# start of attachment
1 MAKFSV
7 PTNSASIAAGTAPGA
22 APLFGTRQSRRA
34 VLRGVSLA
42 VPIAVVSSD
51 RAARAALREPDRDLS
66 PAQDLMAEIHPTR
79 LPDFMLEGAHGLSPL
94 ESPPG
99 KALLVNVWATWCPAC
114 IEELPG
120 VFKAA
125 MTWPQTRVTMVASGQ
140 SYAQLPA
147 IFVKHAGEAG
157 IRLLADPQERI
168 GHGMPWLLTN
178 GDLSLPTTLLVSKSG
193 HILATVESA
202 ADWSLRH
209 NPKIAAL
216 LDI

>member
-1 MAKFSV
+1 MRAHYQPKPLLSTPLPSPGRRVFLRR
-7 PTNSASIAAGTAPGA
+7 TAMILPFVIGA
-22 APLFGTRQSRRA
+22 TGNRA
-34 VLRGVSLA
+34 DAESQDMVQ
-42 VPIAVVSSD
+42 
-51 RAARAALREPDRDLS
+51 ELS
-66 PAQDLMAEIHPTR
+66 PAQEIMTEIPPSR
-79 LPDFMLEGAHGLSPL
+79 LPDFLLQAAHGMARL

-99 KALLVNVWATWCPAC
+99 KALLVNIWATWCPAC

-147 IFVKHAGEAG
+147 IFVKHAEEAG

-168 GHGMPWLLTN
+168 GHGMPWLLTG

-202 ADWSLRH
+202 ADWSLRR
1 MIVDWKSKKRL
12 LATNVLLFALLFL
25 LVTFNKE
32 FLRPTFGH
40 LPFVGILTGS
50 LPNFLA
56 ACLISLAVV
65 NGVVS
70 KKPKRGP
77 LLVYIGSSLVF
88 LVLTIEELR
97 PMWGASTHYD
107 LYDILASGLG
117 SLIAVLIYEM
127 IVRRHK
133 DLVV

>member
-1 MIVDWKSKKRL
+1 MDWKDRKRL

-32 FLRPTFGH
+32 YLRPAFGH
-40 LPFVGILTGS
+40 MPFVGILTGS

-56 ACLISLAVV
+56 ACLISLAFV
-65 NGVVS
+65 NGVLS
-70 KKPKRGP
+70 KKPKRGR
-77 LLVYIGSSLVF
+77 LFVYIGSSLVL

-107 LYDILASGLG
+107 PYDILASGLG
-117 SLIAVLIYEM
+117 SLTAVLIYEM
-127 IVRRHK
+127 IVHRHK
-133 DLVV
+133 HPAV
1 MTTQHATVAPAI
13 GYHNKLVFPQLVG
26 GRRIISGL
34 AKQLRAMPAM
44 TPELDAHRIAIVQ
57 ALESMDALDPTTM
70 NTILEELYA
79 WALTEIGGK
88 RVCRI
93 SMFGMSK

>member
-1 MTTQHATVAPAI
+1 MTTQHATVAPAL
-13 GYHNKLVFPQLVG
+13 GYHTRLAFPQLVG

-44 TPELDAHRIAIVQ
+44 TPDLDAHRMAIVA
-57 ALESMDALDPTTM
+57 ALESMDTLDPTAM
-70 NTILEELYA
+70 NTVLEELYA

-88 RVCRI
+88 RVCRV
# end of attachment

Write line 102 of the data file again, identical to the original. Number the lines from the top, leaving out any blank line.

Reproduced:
-44 TPELDAHRIAIVQ